Canadian Health Care

Canadian Health Care

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  1. A wealthy, industrialized North American country that neighbors the United States, Canada shares many similarities with its southern neighbor.

    One notable difference is Canada’s health care system that provides universal health insurance coverage to all of its citizens for almost half the cost that America pays per capita.

    Although the Canadian system is plagued by long waiting times for non-emergency elective surgery, the system provides universal coverage at an affordable cost and boasts a healthy population that has lower incident and mortality rates than the US for all cancers combined, according to the U.S. Cancer Statistics Working Group and the Canadian Cancer Society.

    Canada at a glance

    Size: 3,854,085 square miles (slightly larger than the continental US)

    Population: 34,834,000 (2012 estimates)

    Percentage of GDP spent on health care: About 11 percent (2009 estimates)

    Canada is the United States’ northern neighbor and is an industrialized, wealthy nation that resembles the US with its market-oriented economic system, pattern of production, and affluent living standards. Canada’s industries include transportation equipment, chemicals, processed and unprocessed minerals, food products, wood and paper products, fish products, petroleum and natural gas.

    How it works

    Canada’s health care system is based on a National Health Insurance model that is publicly financed but delivered by private doctors and hospitals.

    The Canadian system is called "Medicare" and mirrors the US Medicare social insurance health care system for senior citizens.

    Every citizen is covered by Medicare as coverage is not dropped due to unemployment and there are no lifetime limits or bans because of pre-existing conditions. Citizens also have their choice of any doctor and general practitioners can recommend to specialists. Nobody in Canada goes financially bankrupt from medical bills and the system operates at about 1 percent overhead.

    Canadian Medicare is often identified as a single-payer system, although this is inaccurate as each of the 13 provinces and territories has its own Medicare plan that covers all citizens and differs from province to province. For example, some provinces will pay all of a patient’s doctor bill while others require a small copay before Medicare pays the rest.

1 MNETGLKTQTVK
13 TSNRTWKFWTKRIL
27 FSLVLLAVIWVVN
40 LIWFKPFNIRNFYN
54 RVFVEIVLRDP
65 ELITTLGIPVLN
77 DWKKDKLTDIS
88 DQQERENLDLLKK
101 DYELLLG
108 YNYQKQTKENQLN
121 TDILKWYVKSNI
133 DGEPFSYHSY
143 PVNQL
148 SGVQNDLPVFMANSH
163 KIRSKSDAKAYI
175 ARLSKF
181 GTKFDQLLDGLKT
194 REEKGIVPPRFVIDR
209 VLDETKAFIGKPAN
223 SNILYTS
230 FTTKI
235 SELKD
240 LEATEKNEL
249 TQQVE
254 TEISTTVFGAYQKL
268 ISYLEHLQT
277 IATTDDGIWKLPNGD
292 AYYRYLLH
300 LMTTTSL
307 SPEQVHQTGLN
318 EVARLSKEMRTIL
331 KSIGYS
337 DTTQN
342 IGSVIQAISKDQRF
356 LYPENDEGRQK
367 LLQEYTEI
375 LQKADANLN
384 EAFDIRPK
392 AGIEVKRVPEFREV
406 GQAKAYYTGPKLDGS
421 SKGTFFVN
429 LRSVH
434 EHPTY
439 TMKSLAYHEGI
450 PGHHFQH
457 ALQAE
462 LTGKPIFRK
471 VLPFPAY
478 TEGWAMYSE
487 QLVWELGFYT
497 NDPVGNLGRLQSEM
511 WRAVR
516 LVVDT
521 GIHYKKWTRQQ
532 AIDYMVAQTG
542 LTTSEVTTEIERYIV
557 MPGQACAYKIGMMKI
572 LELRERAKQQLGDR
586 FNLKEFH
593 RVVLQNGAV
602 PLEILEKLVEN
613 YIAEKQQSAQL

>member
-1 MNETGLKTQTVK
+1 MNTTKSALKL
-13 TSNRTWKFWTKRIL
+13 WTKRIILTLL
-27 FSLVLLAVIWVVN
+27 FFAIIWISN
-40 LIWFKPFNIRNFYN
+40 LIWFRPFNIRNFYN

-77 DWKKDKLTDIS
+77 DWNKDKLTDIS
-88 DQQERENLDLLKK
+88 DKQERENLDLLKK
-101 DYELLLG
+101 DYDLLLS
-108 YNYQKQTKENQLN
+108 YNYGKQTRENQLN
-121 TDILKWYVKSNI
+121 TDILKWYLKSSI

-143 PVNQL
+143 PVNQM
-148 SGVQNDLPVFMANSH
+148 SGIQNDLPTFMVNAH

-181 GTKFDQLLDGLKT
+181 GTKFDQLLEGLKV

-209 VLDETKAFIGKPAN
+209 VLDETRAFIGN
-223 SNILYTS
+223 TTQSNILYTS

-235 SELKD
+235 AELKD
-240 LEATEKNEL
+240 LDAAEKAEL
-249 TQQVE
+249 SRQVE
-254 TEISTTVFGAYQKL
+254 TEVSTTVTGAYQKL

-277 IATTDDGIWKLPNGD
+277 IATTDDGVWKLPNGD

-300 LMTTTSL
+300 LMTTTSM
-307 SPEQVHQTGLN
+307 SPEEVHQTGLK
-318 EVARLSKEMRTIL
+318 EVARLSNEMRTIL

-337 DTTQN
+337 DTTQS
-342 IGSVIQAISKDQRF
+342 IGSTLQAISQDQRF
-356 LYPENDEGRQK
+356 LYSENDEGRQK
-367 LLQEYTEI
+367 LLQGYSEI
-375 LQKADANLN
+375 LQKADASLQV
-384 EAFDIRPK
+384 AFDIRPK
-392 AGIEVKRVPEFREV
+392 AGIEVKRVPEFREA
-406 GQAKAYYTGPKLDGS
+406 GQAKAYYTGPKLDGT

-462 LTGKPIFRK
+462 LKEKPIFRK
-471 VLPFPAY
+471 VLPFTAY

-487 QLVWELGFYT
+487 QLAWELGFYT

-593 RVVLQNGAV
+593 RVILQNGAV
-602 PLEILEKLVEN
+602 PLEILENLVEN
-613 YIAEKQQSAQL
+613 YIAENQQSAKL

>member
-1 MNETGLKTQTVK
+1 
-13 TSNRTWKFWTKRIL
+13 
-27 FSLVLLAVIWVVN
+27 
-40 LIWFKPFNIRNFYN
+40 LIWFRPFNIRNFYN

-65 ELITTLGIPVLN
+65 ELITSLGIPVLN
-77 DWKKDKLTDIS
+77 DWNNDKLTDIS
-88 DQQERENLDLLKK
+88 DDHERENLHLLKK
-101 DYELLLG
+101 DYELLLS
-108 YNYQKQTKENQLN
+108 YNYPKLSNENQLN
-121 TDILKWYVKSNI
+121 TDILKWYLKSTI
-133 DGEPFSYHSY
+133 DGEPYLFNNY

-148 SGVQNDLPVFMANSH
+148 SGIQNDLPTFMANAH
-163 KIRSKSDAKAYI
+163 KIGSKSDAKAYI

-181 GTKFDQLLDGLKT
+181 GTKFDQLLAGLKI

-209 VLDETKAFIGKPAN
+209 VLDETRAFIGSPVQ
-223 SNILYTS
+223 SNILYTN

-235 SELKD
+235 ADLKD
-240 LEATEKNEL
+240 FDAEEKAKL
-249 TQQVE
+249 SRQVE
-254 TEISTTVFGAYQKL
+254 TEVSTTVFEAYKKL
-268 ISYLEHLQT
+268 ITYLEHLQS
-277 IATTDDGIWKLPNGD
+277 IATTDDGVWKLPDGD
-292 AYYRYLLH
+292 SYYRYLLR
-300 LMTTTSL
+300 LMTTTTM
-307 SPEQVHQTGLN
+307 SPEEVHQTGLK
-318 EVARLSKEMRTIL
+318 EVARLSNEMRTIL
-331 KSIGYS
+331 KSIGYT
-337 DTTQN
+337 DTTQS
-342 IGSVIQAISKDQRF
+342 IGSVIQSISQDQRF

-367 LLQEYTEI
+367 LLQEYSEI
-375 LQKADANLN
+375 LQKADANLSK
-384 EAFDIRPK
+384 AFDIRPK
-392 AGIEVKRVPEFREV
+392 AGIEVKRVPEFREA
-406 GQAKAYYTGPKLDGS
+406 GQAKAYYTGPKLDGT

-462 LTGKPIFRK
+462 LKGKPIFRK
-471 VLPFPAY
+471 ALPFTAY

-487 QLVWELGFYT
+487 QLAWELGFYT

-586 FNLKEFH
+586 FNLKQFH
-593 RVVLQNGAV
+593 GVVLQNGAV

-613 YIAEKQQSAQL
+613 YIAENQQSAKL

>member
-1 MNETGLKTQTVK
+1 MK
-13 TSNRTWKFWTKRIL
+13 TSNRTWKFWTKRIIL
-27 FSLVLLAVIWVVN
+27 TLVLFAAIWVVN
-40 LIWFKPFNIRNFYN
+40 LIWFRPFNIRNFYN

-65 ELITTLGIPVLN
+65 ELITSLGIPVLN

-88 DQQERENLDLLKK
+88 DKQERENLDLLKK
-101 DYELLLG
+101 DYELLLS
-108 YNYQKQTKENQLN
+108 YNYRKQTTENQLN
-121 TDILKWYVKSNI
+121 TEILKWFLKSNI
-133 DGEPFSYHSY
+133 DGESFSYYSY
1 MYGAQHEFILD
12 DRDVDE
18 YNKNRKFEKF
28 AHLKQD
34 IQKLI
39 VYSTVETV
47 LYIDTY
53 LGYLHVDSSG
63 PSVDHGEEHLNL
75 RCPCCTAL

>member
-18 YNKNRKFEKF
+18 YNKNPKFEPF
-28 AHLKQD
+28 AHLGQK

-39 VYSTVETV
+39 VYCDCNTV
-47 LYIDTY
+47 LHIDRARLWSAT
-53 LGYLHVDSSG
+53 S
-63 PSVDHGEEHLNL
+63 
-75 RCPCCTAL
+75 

Despite 13 different plans, they work together like a single-payer system as the government provides much of the funding and sets rules for negotiating prices for prescription drugs and services that help control costs.

    In some provinces, Canadians can purchase private supplemental insurance through their employer such as plans that allow them to have a private room if they are hospitalized or pay for drugs that Medicare doesn’t cover.


    As is often reported about Canada’s health care system, it is plagued by long waiting lines for non-emergency, elective care to control costs.

    Former Washington Post correspondent and author of "The Healing of America: A Global Quest for Better, Cheaper, and Fairer Health Care" T.R. Reid noted that general practitioners can recommend to specialists, but wait times for elective surgery such as a shoulder replacement can take up to 10 or 12 months for a consultation and another 6 to 8 months for surgery.

    One caveat however is that if someone has an acute problem or emergency in Canada, they’ll be treated right away and for free, Reid notes.

    Canada is known for being particularly stingy when it comes to funding Medicare as its level of spending — about 11 percent of GDP — cannot compensate for the rising costs of medicine. Reid notes that Medicare is "underdoctored" because of inadequate funding and because medicine is seen as a less desirable career — fewer college students are willing to become nurses or physicians.